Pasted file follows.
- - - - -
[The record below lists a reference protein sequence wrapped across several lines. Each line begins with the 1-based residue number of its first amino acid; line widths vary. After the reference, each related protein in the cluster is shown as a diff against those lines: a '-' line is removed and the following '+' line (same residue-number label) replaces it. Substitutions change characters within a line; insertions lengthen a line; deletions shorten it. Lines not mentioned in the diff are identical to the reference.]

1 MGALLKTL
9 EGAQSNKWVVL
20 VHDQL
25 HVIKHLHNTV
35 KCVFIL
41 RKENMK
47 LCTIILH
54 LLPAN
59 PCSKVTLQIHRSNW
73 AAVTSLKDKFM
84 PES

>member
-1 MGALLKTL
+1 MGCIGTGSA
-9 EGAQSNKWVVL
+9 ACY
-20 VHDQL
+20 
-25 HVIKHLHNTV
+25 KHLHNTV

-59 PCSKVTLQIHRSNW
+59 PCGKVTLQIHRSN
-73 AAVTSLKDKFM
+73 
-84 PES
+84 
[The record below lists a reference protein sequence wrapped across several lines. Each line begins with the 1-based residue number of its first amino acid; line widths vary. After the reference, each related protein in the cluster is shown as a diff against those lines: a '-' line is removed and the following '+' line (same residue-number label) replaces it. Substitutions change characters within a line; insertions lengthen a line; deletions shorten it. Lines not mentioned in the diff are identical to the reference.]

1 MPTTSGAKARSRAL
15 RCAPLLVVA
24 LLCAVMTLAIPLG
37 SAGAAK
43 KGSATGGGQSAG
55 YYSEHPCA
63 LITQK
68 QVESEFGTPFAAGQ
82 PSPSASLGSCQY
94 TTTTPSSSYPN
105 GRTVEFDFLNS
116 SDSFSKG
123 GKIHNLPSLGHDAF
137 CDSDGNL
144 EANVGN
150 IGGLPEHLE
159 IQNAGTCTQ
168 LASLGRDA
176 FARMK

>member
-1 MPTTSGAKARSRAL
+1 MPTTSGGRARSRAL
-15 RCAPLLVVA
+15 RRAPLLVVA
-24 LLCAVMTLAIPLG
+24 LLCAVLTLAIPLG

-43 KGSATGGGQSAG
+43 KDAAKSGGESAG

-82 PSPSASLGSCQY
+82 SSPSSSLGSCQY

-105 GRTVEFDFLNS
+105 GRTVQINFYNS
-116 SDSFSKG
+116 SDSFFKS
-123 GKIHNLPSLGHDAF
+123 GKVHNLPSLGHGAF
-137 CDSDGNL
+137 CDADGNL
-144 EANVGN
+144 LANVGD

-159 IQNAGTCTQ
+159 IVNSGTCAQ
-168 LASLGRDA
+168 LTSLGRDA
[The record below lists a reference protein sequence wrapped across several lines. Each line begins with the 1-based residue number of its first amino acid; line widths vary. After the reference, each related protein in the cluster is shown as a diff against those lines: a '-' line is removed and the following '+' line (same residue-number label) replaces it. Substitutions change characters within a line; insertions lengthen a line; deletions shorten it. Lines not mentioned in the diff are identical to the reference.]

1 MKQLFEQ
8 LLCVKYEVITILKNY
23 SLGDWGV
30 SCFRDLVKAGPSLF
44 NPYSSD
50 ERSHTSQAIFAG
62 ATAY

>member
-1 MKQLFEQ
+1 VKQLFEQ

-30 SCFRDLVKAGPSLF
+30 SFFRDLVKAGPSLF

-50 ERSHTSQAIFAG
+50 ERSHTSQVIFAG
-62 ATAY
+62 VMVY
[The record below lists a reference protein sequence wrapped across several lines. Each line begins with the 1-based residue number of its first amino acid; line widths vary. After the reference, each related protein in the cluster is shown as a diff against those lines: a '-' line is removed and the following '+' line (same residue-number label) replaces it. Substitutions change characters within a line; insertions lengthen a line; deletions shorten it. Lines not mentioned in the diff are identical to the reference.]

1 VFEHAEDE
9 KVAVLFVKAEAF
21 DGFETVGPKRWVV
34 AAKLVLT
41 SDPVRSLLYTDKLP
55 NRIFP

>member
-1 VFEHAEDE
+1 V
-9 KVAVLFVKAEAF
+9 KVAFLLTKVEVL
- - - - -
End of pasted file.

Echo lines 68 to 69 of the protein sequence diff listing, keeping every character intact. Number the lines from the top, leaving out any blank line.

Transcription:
+144 LANVGD

-159 IQNAGTCTQ